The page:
La Bella 760FS Stainless Steel Bass Guitar Strings, Perfectly Balanced Sets, Standard Tension – Perfect for Professional Bass Players
These are some of the best selling flatwounds on the market. They are packaged with Modified Atmosphere Packaging technology to prevent tarnishing and ensure freshness. One reviewer calls these the best feeling and best sounding strings they ever tried. These also last a long time, and sound better and better as they age.
GHS Strings 4 Precision Flats, Stainless Steel Flatwound Bass Strings, 38″ Winding, Light (.045.095) (3025)
These flat wrapped stainless steel strings have a high volume and are polished to a satin smooth finish. They deliver a deep, percussive tone that you are sure to love. Each string is sealed in a nitrogen environment that eliminates all oxygen and guarantees straight-from-the-factory freshness.
These strings are wrapped with a cobalt ribbon for a superior sheen and feel. They have a comfortable tension and playability. These innovative strings feature the tonal quality of roundwounds with the silky smooth feel and fundamentals of flatwound strings. If you are looking specifically for the flat sound of flatwounds, these may not be for you, but otherwise they are great strings.
These strings are praised by Bass Player Magazine as their favorite flatwound string. Reviewers say these are the smoothest strings they have ever tried.These strings hold their tuning very well and have a lot of sustain. These are also a bit bright sounding for flatwound strings, sounding a bit more like roundwounds with a flatwound feel.
Thomastik-Infeld JF364 Bass Guitar Strings: Jazz Flat Wounds 4-String Super Long Scale Set; P. Nickel Flats G, D, A, E Set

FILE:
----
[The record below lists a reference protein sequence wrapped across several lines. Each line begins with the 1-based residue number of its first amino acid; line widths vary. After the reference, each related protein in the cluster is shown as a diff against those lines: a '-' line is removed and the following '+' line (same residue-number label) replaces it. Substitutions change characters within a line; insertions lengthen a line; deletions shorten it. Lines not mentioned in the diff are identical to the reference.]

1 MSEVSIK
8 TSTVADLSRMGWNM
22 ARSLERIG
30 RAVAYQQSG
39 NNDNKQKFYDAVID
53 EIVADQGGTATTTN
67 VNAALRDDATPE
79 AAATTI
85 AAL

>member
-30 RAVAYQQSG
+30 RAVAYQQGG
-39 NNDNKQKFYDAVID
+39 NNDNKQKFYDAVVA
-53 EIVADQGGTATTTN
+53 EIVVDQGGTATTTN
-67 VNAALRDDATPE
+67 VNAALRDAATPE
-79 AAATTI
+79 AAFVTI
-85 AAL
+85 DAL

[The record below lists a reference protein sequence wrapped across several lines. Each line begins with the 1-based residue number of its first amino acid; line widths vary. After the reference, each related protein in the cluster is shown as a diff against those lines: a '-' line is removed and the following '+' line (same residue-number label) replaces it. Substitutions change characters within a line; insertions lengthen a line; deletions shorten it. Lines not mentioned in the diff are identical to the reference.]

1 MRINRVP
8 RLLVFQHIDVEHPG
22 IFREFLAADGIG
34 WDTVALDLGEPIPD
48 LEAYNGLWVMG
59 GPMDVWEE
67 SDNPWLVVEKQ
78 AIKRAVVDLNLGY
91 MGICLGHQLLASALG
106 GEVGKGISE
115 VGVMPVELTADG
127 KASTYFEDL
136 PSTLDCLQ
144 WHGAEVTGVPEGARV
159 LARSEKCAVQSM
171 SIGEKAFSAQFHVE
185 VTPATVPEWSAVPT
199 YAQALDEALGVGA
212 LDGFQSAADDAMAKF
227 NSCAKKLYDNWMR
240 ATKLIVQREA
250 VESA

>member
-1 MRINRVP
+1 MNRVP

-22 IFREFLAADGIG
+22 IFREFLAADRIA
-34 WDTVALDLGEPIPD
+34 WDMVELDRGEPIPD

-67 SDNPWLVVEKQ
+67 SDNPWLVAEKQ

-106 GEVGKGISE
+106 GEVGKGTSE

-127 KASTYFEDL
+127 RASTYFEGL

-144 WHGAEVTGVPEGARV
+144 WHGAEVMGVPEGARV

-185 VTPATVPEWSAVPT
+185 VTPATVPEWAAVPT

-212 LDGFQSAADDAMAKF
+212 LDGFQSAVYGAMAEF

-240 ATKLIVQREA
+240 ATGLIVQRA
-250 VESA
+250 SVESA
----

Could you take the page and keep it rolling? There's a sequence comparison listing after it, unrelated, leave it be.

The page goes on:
These strings are handmade in Austria. They are a super-long 36 inch scale length. You can also buy them in shorter scale lengths, as well. The sound is warm and full, and most users feel that they are worth the expense (they cost a bit more than the other strings on this list.)
These stainless steel flatwound bass strings are made in the USA. They are a very comfortable low tension set of flatwounds, are easy to play, and have a nice, even brightness. The flatwound style makes them smooth and easy on the fingers. These are a set for a short scale bass; you can buy longer sets, as well.
Flatwound bass strings lend your instrument a totally different sound and feel. They are a flatter, deeper, more bassy sound, and are much smoother and easier on your fingers. Many players prefer flatwound strings, and even though the strings themselves are a bit more expensive than roundwound strings, they last a very long time so are worth the investment. You definitely can’t go wrong with a set of D’Addario or La Bella flatwounds, or Thomastik-Infeld strings if you are interested in splurging.
Enjoy your new strings, and happy playing!